PX Commanding General Explains Global Ban On Medal Of Honor Game

The commanding general of of the US Army and US Air Force Exchange Services told Kotaku today that his decision to have Medal of Honor pulled from US military bases worldwide was spurred by "well-documented reports of depictions of Taliban fighters engaging American troops" in the game.

"Out of respect to those we serve, we will not be stocking this game," Commander Maj Gen Bruce Casella told Kotaku. "We regret any inconvenience this may cause authorised shoppers, but are optimistic that they will understand the sensitivity to the life and death scenarios this product presents as entertainment. As a military command with a retail mission, we serve a very unique customer base that has, or possibly will, witness combat in real life."

The determination to not offer Medal of Honor impacts all US Army and US Air Force Exchange operations worldwide, including its website and 49 on-base and post GameStops. Any reserve or preorders placed through shopmyexchange.com will be cancelled. Preorders originally placed through GameStops on Army and Air Force installations will be transferred to the nearest GameStop off the Base or Post.

We've contacted EA for comment and will update when they respond.


Comments

    Personally I think they've handled this exceptionally well.

    They have made the best choice possible in declining to stock and sell the item from stores located on base. At the same time there is no word that soldiers are not allowed to play the game or have it in there possession, they just have to purchase it at a different location, and the whole decision has been made out of respect, not wanting to offend, NOT because they are disgusted or angry.

    Level headed, common sense, human decency.

    Will be interested to see EA's response.

    +1 Blake. I was one of the quickest to dismiss the British Minister of Defence and his complaining about the game being un-British, but this is something a little bit different.

    This is a level-headed decision, being made by relevant people who have a genuine vested interest in serving that very unique customer base, as they put it. I'd be very curious as to whether they stock other games that might pit players against the Allied forces, or the availability of other media that depict the same.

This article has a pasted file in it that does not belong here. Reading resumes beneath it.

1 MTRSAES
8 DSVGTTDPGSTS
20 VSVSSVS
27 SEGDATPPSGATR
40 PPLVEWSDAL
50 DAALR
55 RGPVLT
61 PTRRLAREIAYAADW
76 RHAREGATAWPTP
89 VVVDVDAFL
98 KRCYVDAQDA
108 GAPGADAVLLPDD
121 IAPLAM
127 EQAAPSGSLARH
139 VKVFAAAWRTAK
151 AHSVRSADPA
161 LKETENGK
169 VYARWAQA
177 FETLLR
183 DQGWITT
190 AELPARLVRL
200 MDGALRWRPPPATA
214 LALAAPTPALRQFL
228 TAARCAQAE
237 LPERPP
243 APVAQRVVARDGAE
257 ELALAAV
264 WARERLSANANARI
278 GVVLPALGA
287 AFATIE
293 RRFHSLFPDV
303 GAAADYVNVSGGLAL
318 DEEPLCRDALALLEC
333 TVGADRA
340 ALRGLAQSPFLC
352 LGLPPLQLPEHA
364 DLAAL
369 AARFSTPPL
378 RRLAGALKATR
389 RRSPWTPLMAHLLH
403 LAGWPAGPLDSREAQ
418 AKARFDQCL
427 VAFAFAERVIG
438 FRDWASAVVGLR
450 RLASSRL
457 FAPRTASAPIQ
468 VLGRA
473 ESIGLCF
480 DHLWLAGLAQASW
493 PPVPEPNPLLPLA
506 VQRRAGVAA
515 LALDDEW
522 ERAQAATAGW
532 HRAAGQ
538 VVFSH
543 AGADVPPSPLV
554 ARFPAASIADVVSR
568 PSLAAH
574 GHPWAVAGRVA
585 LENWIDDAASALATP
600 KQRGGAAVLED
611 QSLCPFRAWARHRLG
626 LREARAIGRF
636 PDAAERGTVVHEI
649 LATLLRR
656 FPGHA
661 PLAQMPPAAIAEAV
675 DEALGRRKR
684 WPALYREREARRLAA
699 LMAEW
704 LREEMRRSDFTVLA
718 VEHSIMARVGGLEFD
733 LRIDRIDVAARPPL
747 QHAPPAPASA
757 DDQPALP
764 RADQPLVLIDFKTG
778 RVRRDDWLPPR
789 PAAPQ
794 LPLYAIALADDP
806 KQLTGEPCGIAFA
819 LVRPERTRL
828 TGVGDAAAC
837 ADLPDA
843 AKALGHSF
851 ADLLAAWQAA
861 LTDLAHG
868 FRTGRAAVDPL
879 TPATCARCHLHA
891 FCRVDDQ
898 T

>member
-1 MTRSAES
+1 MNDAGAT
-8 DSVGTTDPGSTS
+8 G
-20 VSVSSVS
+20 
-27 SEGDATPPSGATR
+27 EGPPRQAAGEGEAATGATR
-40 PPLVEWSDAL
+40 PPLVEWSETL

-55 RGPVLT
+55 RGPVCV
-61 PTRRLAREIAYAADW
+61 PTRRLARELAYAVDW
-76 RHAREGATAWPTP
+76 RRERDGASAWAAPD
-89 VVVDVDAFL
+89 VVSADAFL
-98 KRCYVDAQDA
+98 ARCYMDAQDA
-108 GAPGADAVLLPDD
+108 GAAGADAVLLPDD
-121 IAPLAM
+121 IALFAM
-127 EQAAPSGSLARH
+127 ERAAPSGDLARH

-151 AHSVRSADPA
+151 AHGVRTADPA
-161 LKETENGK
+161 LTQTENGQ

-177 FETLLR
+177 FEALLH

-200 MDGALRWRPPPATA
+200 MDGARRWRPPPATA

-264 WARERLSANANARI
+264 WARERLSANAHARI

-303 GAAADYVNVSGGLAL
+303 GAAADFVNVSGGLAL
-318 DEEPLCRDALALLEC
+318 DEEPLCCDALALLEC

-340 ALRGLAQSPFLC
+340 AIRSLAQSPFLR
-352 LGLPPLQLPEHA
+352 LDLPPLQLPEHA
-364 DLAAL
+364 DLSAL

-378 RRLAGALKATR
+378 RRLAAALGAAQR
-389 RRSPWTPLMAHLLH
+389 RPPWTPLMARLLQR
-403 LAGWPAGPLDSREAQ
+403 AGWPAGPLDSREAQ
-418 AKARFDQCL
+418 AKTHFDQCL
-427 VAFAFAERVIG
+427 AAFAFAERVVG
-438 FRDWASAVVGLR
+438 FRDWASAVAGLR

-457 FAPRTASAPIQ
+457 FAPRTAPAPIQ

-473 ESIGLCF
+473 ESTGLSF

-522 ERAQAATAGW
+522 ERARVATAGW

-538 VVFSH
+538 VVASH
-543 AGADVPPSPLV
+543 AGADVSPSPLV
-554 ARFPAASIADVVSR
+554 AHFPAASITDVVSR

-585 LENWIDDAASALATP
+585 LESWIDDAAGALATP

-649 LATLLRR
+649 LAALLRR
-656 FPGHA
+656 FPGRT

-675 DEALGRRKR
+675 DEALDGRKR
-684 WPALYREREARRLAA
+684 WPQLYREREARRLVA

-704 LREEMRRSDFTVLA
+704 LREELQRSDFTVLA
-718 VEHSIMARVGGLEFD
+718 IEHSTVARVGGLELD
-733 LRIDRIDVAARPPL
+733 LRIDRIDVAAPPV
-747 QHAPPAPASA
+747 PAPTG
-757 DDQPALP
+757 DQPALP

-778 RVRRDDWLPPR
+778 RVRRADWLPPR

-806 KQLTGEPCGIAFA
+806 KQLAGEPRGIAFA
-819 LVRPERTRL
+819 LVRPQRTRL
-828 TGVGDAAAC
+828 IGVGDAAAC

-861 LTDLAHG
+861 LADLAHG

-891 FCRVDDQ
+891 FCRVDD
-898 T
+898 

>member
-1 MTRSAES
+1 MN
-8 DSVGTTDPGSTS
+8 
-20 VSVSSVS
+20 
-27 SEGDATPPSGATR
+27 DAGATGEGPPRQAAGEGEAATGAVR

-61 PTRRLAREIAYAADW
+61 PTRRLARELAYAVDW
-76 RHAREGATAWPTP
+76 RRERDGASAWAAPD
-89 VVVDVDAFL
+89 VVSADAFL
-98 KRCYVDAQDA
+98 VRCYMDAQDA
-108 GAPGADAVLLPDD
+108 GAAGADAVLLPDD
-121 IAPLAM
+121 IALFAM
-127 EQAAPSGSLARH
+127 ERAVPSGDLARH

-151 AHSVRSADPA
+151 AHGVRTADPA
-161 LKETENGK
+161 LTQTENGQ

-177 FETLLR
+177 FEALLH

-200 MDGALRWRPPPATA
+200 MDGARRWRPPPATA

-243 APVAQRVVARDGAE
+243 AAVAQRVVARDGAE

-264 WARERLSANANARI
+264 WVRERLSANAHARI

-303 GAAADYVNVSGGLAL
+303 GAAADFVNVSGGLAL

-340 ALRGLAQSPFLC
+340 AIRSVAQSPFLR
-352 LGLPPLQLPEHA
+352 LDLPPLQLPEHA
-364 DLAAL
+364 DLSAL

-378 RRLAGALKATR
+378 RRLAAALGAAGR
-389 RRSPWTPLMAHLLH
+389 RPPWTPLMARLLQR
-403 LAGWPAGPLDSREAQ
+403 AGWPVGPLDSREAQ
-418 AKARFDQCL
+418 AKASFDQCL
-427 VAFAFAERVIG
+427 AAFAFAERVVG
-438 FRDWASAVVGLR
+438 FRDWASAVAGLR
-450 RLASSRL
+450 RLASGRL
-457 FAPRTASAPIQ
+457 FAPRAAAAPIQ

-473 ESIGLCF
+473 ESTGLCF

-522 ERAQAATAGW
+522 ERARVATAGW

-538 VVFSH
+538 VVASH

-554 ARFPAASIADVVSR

Well, its not in the nature of the military, Army specifically, to disallow soldiers to play the game, or conduct themselves in any way they wish, in the privacy of their own barracks or home. As long as their actions, activities, and behavior dont conflict with mission, morale, and welfare of themselves and others, anything is permissable. Troops can buy this game offpost and play it all day if they want.

    As for what the PX sells, its a totally different matter, because basically if the PX sells it they are saying 'we think this product will be positive and beneficial to our servicemembers and their families'. The CG said this: "“We regret any inconvenience this may cause authorised shoppers, but are optimistic that they will understand the sensitivity to the life and death scenarios this product presents as entertainment. As a military command with a retail mission, we serve a very unique customer base that has, or possibly will, witness combat in real life.”

    The fundamental issue with new MOH, in the Army's view, is selling a game in which someone can be a Talib role player and kill U.S. Troops ingame. This is fundamentally against the Army's principles, and is debilitating in some scenarios. Now, there are groups of people acting as role-player towelheads at several Army installations who are actively engaged in training as we speak, but this is the farthest thing from entertainment you could imagine.

    If I was deployed to Kabul, and people back home, especially other soldiers and families, were playing a game where he was playing as one of the enemy combatants that I faced every day, I would feel disrespected and feel that the people back home dont give a f*ck that these Talibs are trying to kill as many of us as possible. If it was my own kids playing a game they got from the PX, I would begin to doubt why my leadership (Gen. Casella, AAFES) would condone what could be seen as enemy propaganda on post. Some guys may blow it off, but most would see it as inappropriate, especially if they had real life friends and battle buddies who had been killed by Talibs.

    Now that's just my speculation, but the logic is solid.

    F*ck Gamestop if they have a problem with banning sales of a game that depicts and allows players to rehearse killing AAFES best customers at the same time that real life stuff is happening. Timing is a factor too: nobody is worried about the morale of the USMC in Guadalcanal today, so selling a game where Japs fight Marines is waaay different, from an Army Leadership perspective.

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